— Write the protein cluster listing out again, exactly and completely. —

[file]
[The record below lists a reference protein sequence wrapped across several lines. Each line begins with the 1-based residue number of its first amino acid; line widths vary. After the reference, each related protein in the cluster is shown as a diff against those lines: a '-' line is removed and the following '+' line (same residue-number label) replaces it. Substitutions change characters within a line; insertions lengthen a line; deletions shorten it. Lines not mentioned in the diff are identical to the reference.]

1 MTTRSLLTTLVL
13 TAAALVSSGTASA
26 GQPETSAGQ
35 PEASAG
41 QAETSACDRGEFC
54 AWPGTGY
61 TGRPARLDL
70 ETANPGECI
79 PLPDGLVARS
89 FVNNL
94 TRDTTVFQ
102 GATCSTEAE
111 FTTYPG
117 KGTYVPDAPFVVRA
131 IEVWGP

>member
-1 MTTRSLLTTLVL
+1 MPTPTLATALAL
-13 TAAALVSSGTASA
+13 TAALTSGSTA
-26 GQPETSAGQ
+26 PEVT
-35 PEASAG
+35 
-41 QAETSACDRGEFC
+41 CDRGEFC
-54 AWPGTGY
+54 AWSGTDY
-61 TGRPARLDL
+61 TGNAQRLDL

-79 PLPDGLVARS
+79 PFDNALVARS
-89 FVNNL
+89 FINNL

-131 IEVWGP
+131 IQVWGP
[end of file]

[The record below lists a reference protein sequence wrapped across several lines. Each line begins with the 1-based residue number of its first amino acid; line widths vary. After the reference, each related protein in the cluster is shown as a diff against those lines: a '-' line is removed and the following '+' line (same residue-number label) replaces it. Substitutions change characters within a line; insertions lengthen a line; deletions shorten it. Lines not mentioned in the diff are identical to the reference.]

1 MTTRSLLTTLVL
13 TAAALVSSGTASA
26 GQPETSAGQ
35 PEASAG
41 QAETSACDRGEFC
54 AWPGTGY
61 TGRPARLDL
70 ETANPGECI
79 PLPDGLVARS
89 FVNNL
94 TRDTTVFQ
102 GATCSTEAE
111 FTTYPG
117 KGTYVPDAPFVVRA
131 IEVWGP

>member
-1 MTTRSLLTTLVL
+1 MPTPTLATALAL
-13 TAAALVSSGTASA
+13 TAALTSGSTA
-26 GQPETSAGQ
+26 PEVT
-35 PEASAG
+35 
-41 QAETSACDRGEFC
+41 CDRGEFC
-54 AWPGTGY
+54 AWSGTDY
-61 TGRPARLDL
+61 TGNAQRLDL

-79 PLPDGLVARS
+79 PFDNALVARS
-89 FVNNL
+89 FINNL

-131 IEVWGP
+131 IQVWGP